Thursday, April 25, 2013

Rare Low-Risk, High-Reward Picks Available to Vikings in First Round of 2013 NFL Draft

The Minnesota Vikings enter the 2013 NFL draft with two picks in the first round, selecting number 23 and number 25.  From a 2013 macro perspective, the team needs help at cornerback, linebacker, defensive line, wide-receiver, and guard or tackle.  Focusing on specific needs for 2013, the Vikings cannot leave the draft without a cornerback, wide-receiver, linebacker, and interior defensive lineman.

The challenge for Vikings' General Manager, Rick Spielman, is not only to make the right picks, but to make the right picks at the right point in the draft.  In previous years, fortune shone on the Vikings and made the team's first-round selections relatively easy.  In 2007, injury concerns pushed Adrian Peterson to number seven.  In 2009, character issues dropped Percy Harvin to the Vikings at 22.  In 2012, the Vikings drafted near the top of the draft and took the best player available, landing offensive tackle Matt Kalil.

During Spielman's tenure in Minnesota, he has, thus, been the beneficiary of much good fortune.  Last year, however, he also identified two players who appear to be entrenched as long-term starters for the team--Harrison Smith (29th) and Blair Walsh (175th)--and who were not clear-cut picks.  Having traded Harvin and opting for another year of Christian Ponder development, Spielman must do more than replicate the two-starter success from 2012.  And he will need to do so without the benefit of drafting a special teams starter.

Once again, Spielman could benefit from having an obvious starter fall into his lap, however.  Following months of bad publicity--both on and off the field--Notre Dame linebacker Manti Te'o could well fall to the Vikings at 23.  At the beginning of the 2013 college football season, Te'o was considered a certain top-five pick in this year's draft.  Should he fall to 23, the Vikings would be forced both to select him to fill a pressing need at linebacker and to consider whether Spielman should be given a lifetime contract if only for his good charm effect.

Many mocks have the Vikings selecting Te'o at 23, due, in part, to Spielman's affinity for former Irish players, but even more so for the Vikings' need to restock a linebacking corps that has only two tested players in Chad Greenway and Erin Henderson, neither of whom is a middle linebacker.  Te'o fills both the general linebacker need and the more specific and urgent need at middle linebacker.  While it is true that the Vikings will often be in nickel and dime packages that limit linebacker play, the question for the Vikings is not whether they will need three linebackers often but whom they want on the field at linebacker in the nickel and dime situations.  If the answer to that question does not favor Te'o over Henderson and possibly even Greenway, something is wrong with the analysis.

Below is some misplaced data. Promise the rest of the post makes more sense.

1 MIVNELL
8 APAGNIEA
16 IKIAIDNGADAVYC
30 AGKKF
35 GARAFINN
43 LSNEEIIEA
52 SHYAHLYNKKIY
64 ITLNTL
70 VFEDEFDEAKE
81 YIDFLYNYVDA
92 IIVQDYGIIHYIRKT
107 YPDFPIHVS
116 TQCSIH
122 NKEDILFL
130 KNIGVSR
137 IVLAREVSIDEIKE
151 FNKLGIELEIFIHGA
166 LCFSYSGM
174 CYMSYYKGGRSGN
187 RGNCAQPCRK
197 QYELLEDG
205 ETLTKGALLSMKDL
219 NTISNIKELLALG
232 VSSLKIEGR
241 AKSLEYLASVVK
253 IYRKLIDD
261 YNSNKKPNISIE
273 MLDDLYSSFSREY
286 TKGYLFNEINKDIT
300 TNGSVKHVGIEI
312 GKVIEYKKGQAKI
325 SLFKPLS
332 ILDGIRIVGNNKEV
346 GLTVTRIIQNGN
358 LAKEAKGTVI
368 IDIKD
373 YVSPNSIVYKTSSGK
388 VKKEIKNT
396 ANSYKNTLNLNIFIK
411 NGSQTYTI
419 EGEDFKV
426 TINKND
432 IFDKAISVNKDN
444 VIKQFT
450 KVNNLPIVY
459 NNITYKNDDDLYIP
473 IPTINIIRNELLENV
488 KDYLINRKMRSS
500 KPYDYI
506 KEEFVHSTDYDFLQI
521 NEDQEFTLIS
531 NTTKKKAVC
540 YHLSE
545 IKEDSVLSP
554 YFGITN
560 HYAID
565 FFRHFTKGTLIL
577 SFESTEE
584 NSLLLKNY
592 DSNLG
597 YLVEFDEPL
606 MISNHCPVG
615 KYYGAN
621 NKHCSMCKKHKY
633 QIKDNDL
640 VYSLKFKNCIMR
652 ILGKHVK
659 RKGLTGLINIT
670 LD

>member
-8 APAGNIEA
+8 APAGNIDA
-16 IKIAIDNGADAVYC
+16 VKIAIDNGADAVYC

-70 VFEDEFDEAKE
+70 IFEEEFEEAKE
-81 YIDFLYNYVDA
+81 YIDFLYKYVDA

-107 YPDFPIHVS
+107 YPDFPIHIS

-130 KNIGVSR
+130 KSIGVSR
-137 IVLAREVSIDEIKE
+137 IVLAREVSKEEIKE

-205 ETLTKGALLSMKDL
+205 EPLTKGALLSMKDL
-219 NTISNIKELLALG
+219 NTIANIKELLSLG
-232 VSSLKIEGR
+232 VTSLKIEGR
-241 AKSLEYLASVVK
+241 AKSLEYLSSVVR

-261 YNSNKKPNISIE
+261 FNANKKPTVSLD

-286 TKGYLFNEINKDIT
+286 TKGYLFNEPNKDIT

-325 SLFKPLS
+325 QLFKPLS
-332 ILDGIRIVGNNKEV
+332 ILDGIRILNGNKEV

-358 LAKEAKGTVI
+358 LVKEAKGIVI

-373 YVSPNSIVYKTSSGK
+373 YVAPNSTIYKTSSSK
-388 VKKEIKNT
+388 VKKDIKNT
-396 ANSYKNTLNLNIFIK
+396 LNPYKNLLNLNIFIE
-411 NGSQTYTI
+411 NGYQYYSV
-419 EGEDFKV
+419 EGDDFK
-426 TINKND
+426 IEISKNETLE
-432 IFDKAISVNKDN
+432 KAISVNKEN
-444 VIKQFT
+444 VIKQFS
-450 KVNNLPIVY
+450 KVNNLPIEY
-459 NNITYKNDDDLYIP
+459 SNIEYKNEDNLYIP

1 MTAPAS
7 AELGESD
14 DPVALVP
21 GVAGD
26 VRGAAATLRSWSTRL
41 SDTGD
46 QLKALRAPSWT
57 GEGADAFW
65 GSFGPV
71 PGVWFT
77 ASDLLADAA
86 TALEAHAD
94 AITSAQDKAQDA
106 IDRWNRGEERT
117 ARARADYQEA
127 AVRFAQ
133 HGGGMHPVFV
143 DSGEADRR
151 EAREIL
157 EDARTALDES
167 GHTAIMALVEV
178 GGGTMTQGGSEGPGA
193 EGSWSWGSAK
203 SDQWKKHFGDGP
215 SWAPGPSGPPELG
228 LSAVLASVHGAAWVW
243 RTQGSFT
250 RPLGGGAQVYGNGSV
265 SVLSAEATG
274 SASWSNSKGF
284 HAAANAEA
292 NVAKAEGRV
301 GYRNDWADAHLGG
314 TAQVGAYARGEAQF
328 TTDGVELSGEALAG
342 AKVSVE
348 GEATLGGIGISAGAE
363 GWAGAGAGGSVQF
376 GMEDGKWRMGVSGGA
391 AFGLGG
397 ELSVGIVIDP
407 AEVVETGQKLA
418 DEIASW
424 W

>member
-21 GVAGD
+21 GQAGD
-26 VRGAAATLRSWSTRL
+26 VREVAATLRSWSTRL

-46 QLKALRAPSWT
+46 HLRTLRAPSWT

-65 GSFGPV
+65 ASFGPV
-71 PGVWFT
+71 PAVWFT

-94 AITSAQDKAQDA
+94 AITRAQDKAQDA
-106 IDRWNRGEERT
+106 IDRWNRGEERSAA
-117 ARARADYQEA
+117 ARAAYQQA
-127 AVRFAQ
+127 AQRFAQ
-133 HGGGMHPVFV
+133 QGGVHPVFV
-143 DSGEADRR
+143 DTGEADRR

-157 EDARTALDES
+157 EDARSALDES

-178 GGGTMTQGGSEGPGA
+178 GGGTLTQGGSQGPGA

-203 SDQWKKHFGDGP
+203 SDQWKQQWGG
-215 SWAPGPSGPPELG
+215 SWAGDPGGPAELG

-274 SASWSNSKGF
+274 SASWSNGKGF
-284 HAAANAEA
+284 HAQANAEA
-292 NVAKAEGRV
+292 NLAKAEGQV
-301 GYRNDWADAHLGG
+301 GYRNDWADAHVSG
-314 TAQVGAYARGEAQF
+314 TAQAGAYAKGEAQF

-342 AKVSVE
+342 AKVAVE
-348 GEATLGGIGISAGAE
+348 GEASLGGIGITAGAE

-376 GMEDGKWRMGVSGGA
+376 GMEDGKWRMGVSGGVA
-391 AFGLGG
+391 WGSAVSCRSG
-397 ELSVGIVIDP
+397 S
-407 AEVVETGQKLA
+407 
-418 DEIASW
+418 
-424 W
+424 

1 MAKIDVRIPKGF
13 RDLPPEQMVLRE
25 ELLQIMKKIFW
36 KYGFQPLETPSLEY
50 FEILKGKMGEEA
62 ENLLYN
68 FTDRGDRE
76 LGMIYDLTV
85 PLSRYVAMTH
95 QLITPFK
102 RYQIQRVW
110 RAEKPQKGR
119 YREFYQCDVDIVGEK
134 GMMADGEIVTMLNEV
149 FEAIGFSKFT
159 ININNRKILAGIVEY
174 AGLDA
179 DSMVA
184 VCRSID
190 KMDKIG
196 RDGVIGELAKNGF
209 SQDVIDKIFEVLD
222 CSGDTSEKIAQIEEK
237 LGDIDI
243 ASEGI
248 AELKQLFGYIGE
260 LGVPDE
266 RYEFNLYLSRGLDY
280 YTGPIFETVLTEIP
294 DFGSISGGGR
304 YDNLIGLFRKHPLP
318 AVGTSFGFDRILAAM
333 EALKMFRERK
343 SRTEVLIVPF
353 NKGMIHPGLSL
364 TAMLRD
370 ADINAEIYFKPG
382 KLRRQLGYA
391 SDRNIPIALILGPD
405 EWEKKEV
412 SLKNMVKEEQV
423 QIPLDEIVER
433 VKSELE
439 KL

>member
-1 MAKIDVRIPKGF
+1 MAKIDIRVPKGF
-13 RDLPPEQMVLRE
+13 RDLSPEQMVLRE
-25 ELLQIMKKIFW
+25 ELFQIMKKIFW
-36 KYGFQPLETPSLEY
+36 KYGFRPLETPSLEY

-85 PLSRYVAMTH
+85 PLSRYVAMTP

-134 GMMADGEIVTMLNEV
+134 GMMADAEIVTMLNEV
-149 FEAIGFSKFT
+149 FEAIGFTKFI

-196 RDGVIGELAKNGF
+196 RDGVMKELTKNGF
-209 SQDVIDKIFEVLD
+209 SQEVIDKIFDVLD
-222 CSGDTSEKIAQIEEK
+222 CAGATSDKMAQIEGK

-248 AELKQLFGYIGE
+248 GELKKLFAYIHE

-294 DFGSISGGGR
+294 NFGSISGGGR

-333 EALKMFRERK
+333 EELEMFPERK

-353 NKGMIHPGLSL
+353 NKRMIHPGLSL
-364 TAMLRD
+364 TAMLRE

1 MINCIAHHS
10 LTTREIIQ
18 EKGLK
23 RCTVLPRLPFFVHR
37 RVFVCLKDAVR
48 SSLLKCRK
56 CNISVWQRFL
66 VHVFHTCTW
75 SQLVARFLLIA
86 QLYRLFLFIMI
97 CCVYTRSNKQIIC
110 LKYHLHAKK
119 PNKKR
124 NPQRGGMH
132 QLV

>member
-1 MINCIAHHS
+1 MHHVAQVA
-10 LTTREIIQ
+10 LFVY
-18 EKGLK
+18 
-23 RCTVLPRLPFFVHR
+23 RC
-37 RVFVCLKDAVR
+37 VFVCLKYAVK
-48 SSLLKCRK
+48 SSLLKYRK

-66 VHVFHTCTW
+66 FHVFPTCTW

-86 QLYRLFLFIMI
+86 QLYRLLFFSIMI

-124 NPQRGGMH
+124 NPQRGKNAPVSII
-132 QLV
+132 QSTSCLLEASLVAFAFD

The Vikings' play at linebacker will, of course, be greatly influenced by the play along the defensive line.  In selecting Matt Kalil with the number three pick in last year's NFL draft, the Vikings finally acknowledged what the great teams have long practiced.  Namely, the Vikings committed to building from the line back.  Having turned a ragged 2011 offensive line into a steady unit in 2012, the Vikings now must do the same with an aging and bendable defensive line.  The most obvious point of concern is defensive tackle, where the Vikings have Kevin Williams and nobody else that has been able to fill Pat Williams' shoes.

There are at least three immediate impact defensive tackles in this year's draft--Sharrif Floyd, Sylvester Williams, and Star Lotulelei.  Most mocks have Floyd and Williams going in the top half of the first round with Lotulelei going near the end of the round or the beginning of the second round.  All three interior linemen are big and all would meet the physical requirements of playing in the 4-3 defense.  Where Lotulelei surpasses Floyd and Williams, however, is in his origins.  While Floyd and Williams come from conferences that load up on big athletes that may or may not be invested in much else, Utah has a reputation for producing prospects who understand the bigger picture and who generally give full effort.  That's not necessarily a slight of Floyd or Williams as much as it is a complement to Utah football and a risk-factor analysis that suggests that Lotulelei has both the physical tools and the lesser long-term risk for being a bust in the NFL.

Vikings' fans should be elated if the Vikings complete night one of the draft with Te'o and Lotulelei, knowing that the team will have made low-risk, high-reward selections that must pan out and leaving for day two the less certain cornerback and wide-receiver picks.

Up Next:  The Picks.  Plus, Planning Day Two.

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